Military applications and space missions are typical instances of hard real-time systems. Some applications with real-time requirements include telecom switching, car navigation, medical instruments with critical time constraints, rocket and satellite control, aircraft control and navigation, industrial automation and control, and robotics.
Soft real-time systems also have time constraints; however, missing some deadlines may not lead to catastrophic failure of the system. Thus, soft real-time systems are similar to hard real-time systems in their infrastructure requirements, but not every time constraint needs to be met.
In other words, some time constraints are not strict, but they are nonetheless important. A soft real-time system is not equivalent to a non-real-time system, because the goal of the system is still to meet as many deadlines as possible. A system in which there is no deadline defined is called a non-real-time system. The non-real-time system cannot guarantee a response time.
Man-Made Information System
The main purpose of information systems is to manage data for a particular organization. Maintaining files, and producing information and reports are a few functions. An information system produces customized information depending on the needs of the organization. These are usually formal, informal, and computer-based.
Formal Information Systems
It deals with the flow of information from top management to lower management. Information flows in the form of memos, instructions, etc. But feedback can be given from lower authorities to top management.
Informal Information Systems
Informal systems are employee based. These are made to solve day-to-day work-related problems. Computer-Based Information Systems: This class of systems depends on the use of computers for managing business applications.
Computer Based Information
System A system of one or more computers and associated software with common storage is called a system. A computer is a programmable machine that receives input, stores and manipulates data, and provides output in a useful format.
The computer elements described thus far are known as “hardware.” A computer system has three parts: the hardware, the software, and the people who make it work.
An information system (IS) is any combination of information technology and people’s activities using that technology to support operations, management, and decision-making. Information system deals with the data of the organizations.
The purposes of an Information system are to process input, maintain data, produce reports, handle queries, handle online transactions, generate reports, and other output. These maintain huge databases, handle hundreds of queries, etc.
The transformation of data into information is the primary function of the information system. Information systems differ in their business needs. Also depending on different levels in organization information systems differ.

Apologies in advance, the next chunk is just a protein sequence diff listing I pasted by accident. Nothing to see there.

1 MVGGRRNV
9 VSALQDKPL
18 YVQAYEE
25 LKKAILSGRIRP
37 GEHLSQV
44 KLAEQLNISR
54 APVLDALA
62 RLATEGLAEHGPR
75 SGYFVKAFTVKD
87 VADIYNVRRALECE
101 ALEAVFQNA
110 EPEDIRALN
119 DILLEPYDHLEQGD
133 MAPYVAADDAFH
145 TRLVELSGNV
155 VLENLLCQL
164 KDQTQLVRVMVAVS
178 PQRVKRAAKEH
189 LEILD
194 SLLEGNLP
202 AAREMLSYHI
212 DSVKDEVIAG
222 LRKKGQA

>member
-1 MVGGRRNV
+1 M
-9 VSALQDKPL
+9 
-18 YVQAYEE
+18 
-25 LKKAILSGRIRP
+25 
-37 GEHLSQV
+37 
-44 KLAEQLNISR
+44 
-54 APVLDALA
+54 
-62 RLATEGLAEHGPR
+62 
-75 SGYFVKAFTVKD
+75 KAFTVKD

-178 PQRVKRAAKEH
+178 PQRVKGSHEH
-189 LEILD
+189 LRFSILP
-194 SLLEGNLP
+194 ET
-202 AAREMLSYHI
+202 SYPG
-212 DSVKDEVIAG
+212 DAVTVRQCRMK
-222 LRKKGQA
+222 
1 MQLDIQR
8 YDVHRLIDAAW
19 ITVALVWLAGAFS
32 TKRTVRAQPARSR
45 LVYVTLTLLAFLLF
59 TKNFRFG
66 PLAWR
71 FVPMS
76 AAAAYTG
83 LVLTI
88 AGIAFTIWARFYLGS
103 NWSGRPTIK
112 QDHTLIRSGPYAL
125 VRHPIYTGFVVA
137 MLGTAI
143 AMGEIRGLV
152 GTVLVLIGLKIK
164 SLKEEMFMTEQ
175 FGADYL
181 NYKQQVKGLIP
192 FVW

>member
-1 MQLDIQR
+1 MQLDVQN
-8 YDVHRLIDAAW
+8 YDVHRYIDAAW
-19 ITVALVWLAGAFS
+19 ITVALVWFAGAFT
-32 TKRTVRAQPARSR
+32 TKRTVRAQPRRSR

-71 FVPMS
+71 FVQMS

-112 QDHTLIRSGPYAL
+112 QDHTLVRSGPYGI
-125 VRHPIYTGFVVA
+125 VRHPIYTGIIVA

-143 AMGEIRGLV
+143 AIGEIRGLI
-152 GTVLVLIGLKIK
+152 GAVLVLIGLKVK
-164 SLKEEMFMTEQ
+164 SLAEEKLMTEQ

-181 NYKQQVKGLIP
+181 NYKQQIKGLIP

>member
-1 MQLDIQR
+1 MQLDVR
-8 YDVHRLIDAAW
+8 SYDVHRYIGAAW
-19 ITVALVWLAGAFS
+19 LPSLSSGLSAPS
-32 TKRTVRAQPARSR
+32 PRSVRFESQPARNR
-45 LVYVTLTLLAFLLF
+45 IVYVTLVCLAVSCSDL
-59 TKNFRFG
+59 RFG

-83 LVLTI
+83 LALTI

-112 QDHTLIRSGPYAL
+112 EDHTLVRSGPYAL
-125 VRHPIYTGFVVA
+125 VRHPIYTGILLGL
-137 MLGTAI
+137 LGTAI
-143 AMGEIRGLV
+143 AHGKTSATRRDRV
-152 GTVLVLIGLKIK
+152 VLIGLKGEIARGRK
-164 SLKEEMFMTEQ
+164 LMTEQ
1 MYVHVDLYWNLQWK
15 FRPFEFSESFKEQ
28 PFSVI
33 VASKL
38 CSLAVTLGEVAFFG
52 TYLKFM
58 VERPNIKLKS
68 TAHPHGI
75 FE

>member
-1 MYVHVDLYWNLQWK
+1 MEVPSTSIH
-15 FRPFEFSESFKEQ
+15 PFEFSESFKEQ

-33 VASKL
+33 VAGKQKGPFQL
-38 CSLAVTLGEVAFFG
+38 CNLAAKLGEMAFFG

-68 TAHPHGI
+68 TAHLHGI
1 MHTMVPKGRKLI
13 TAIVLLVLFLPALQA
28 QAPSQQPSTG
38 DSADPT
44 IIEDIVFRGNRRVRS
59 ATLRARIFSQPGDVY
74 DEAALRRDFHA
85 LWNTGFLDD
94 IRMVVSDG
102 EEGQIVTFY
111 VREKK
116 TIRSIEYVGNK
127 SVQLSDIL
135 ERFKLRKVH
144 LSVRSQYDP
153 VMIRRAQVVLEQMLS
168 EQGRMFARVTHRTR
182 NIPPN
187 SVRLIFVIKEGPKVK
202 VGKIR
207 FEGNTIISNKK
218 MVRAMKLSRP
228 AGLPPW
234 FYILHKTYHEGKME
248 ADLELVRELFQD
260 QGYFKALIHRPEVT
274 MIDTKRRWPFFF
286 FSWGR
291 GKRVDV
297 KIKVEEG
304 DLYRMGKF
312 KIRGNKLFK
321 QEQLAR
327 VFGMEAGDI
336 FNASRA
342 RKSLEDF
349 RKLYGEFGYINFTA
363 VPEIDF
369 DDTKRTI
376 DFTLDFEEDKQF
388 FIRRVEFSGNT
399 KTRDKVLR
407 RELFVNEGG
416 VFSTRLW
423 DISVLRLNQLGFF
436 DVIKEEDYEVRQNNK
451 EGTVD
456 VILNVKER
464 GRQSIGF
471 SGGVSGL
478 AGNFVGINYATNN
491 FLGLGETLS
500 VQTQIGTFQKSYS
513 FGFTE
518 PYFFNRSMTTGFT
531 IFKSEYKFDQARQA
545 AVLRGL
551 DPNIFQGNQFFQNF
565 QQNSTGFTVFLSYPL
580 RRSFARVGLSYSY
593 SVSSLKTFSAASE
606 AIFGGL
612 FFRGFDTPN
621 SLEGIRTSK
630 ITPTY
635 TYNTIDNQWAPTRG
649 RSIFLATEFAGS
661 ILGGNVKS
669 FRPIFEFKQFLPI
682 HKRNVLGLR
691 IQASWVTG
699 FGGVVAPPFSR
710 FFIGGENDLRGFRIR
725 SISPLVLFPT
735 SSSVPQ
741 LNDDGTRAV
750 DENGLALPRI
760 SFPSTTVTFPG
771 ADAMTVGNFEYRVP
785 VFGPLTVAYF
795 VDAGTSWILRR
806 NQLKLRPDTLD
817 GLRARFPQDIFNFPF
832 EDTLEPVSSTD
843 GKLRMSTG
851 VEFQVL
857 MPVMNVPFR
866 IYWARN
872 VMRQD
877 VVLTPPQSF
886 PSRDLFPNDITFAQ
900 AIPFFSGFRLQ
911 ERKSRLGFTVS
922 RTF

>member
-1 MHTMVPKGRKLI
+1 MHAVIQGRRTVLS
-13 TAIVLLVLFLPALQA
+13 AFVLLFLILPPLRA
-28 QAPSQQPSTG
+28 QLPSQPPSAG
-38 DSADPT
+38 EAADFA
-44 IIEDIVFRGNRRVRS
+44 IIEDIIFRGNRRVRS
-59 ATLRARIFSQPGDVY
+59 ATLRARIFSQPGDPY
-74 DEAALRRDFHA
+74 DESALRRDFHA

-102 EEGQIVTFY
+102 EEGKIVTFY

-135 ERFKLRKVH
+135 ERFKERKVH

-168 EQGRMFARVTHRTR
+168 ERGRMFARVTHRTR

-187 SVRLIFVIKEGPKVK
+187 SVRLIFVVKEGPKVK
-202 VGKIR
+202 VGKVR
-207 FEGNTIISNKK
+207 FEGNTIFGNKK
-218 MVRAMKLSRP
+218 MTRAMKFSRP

Three major types of information systems are:
Transaction Processing Systems
TPS processes business transactions of the organization. The transaction can be any activity of the organization. Transactions differ from organization to organization. For example, take a railway reservation system. Booking, canceling, etc are all transactions. Any query made to it is a transaction.
However, there are some transactions, which are common to almost all organizations. Like employee new employees, maintaining their leave status, maintaining employee accounts, etc.
This provides high speed and accurate processing of record keeping of basic operational processes. These include calculation, storage, and retrieval. Transaction processing systems provide speed and accuracy and can be programmed to follow the routine and functions of the organization.
Management Information Systems
These systems assist lower management in problem-solving and making decisions. They use the results of transaction processing and some other information also. It is a set of information processing functions.
It should handle queries as quickly as they arrive. An important element of MIS is the database. A database is a non-redundant collection of interrelated data items that can be processed through application programs and available to many users.
Decision Support Systems
These systems assist higher management to make long-term decisions. These types of systems handle unstructured or semi-structured decisions. A decision is considered unstructured if there are no clear procedures for making the decision and if not all the factors to be considered in the decision can be readily identified in advance.
Gorry and Morton Coined the term decision support system (DSS). The origin of the term is simple:
- Decision: Emphasizes decision-making in problem situations, not information processing, retrieval, or reporting.
- Support: Requires computer-aided decision situations with enough “structure” to permit computer support.
- System: Accentuates the integrated nature of problem-solving, suggesting a combined “man”, machine, and decision environment.
These are not recurring. Some recur infrequently or occur only once. A decision support system must very flexible. The user should be able to produce customized reports by giving particular data and formats specific to particular situations.
FAQs Related to the Types of System
What are the types of systems?
The following are the types of systems:
1. Physical or Abstract System
2. Open vs Closed System
3. Open Loop System vs Close Loop System
4. Static vs Dynamic Systems
5. Dedicated vs General Purpose Systems
6. On-Line vs Off-Line System
7. Real-Time vs Non-Real-Time Systems
8. Man-Made Information System
9. Formal Information Systems
10. Informal Information Systems
11. Computer-Based Information
12. Information System.
What are the types of information systems?
The following are the types of information systems:
1. Transaction Processing Systems
2. Management Information Systems
3. Decision Support Systems.